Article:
A discolored dishtowel sits on a black background at an angle.

This dish towel ended the Civil War

“It is sufficiently humiliating to have had to carry it and exhibit it,” fumed the Confederate officer who wielded the flag of truce—now on display at the Smithsonian—at Appomattox Courthouse.

This simple dish towel was used as a flag of truce by Confederate troops during Gen. Robert E. Lee’s surrender at Appomattox Court House, Virginia, on April 9, 1865, and is now on display at the Smithsonian's National Museum of American History in Washington, D.C.
Photograph By The Smithsonian

With Union troops surrounding his Confederate Army in Appomattox, Virginia, on April 9, 1865, Gen. Robert E. Lee decided he had no choice but to initiate surrender talks. He sent a staff officer across enemy lines to ask for a cease-fire until he could meet with Lt. Gen. Ulysses S. Grant. To pass safely, Confederate officer Capt. R. M. Sims carried a fringed white dish towel with three thin red stripes running across the bottom.

Today, half of that towel—known as the Confederate flag of truce—sits inside a glass case on the third floor of the Smithsonian’s National Museum of American History, on display as part of “The American Presidency” exhibit. Now yellowed with age, this often-overlooked artifact played a key role in one of the most pivotal moments in our nation’s history. “It’s a national treasure,” says James Ferrigan, a consulting vexillologist and an officer of the North American Vexillological Association, a nonprofit dedicated to the study of flags. “It’s the flag that began the discussion that ended the bloodiest conflict in American history.”

Flag of truce—a monument of defeat?

In April 1865, the flag paved the way for a cordial meeting between Lee and Grant. Five days later, John Wilkes Booth assassinated President Abraham Lincoln. Fighting between the North and the South dragged on for another year and a half, until President Andrew Johnson formally declared the end of the conflict in August 1866, but many consider the surrender at Appomattox Court House to be the Civil War’s de facto conclusion.

Much to Sims’ chagrin, the flag of truce ended up in Union hands. “(Union) Colonel Whitaker asked me if I would give him the towel to preserve that I had used as a flag. I replied: "I will see you in hell first; it is sufficiently humiliating to have had to carry it and exhibit it, and I shall not let you preserve it as a monument of our defeat," Sims wrote in a May 1886 letter describing his role in the surrender.

After the war, Gen. Philip Sheridan presented the flag of truce to Gen. George Custer’s wife, Elizabeth, “in appreciation of the loyal service performed by her husband.” Upon her death, she bequeathed it to the United States National Museum, the precursor to the national museums we have today. It’s been part of the national collection since 1936. (Somewhere along the way, the flag was cut in half—and the location of that missing piece remains a mystery.)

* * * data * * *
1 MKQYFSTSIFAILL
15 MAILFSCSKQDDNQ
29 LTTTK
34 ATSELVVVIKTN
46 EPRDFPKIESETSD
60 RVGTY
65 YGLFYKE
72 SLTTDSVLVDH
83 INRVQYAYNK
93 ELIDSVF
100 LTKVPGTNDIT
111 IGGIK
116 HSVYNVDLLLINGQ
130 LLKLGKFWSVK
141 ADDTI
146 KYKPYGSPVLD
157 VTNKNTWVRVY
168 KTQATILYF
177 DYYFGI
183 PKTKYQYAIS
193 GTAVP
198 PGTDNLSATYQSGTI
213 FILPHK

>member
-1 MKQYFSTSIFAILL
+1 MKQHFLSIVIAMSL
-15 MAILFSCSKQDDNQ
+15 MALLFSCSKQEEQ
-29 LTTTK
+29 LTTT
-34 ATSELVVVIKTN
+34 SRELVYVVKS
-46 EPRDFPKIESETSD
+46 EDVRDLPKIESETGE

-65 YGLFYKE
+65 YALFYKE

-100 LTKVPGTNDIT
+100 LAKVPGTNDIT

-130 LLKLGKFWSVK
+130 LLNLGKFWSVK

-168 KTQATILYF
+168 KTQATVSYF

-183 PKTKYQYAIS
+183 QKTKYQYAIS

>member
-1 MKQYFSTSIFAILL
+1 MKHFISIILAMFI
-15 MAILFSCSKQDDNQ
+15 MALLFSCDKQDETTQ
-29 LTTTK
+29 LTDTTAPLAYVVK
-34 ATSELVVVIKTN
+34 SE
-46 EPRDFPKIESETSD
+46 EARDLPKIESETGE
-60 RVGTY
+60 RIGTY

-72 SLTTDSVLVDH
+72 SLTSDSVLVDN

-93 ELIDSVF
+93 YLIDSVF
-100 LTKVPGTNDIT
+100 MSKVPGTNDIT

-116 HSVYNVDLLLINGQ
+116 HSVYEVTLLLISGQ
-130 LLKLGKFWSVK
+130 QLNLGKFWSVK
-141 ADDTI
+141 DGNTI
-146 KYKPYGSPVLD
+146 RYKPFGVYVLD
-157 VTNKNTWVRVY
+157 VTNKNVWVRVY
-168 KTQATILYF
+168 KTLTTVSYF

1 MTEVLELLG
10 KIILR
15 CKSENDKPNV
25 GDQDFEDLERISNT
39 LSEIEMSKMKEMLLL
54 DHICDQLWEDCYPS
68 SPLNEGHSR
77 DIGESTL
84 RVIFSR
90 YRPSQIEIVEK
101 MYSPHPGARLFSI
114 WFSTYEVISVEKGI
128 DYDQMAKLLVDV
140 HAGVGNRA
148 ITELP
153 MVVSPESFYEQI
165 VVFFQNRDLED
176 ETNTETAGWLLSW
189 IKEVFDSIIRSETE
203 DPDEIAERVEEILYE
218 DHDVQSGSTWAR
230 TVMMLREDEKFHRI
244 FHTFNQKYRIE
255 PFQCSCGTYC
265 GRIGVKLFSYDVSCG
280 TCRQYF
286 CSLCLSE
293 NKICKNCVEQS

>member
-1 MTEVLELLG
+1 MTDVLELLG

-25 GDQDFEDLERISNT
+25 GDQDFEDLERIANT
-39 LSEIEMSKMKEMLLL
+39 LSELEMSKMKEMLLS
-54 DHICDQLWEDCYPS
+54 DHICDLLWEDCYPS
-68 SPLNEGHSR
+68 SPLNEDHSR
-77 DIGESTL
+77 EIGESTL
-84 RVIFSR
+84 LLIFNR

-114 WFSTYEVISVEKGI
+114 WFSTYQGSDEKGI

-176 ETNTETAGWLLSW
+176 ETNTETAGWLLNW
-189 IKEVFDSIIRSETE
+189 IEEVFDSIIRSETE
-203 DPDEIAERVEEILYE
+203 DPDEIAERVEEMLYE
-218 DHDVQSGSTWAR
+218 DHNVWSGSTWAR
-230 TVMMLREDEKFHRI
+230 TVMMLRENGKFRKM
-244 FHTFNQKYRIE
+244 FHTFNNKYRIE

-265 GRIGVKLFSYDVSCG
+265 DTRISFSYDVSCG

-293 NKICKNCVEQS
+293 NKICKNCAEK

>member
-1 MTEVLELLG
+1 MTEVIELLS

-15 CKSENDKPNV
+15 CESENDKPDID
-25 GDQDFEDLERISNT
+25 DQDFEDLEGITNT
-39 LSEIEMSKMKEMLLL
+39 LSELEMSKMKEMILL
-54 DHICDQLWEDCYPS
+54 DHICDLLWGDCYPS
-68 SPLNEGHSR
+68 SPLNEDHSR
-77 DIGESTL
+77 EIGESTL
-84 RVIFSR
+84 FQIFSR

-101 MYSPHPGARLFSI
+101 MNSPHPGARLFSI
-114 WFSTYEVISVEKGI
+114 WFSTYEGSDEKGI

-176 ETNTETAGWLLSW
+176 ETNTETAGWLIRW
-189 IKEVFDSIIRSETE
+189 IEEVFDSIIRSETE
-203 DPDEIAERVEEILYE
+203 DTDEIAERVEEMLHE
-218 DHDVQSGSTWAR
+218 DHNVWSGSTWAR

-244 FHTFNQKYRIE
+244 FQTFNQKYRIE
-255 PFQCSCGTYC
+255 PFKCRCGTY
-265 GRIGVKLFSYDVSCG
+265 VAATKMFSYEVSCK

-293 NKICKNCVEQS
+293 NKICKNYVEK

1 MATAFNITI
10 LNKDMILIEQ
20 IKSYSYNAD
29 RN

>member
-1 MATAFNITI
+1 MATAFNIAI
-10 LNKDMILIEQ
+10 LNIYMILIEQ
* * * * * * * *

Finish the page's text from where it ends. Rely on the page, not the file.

“No army in the world issues this flag”

Why a dish towel? Throughout history, flags of truce—also known as flags of parley—were nearly always household items like towels, sheets, and pillowcases.

“No army in the world issues this flag because it’s counterproductive to morale,” says Ferrigan. “And, so, if things aren’t going your way and you have to go chat with the guy with the bigger guns and more guys, well, then, you have to find something.”

For museum-goers, the flag of truce likely holds different meanings depending upon their political beliefs, upbringing, family history, life experiences, and identity, says Lisa Kathleen Graddy, the curator in the museum’s political history division who put together “The American Presidency.” And, though the surrender occurred nearly 160 years ago, the flag’s symbolism continues to evolve over time. “The amazing thing about objects is they come to carry, physically and metaphorically, the emotions and importance of a moment, which is why we save them,” she says. “But the interpretation depends on who’s looking at it: It could be seen as a moment of bitterness, or a moment of victory.”

The same is true for another, better-known remnant of the Civil War: the Confederate battle flag. While the flag of truce remains largely unknown, the Confederate battle flag has become an enduring—and ubiquitous—symbol of racism, appearing on everything from baby onesies to key chains. Artist Sonya Clark, a professor of art and art history at Amherst College, explored the flags’ contrasting legacies in her 2019 exhibit “Monumental Cloth, The Flag We Should Know,” held at the Fabric Workshop and Museum in Philadelphia. With that show, she asked viewers to imagine a world in which the peace-brokering flag of truce—instead of the divisive Confederate battle flag—dominated the American narrative.

Four years later—as George Floyd's death sparked a U.S. reckoning on race and white supremacists continue to threaten democracy—Clark’s feelings about the flag of truce’s meaning have only gotten more complex. “What progress have we made?” she asks. “Really, what was surrendered?”

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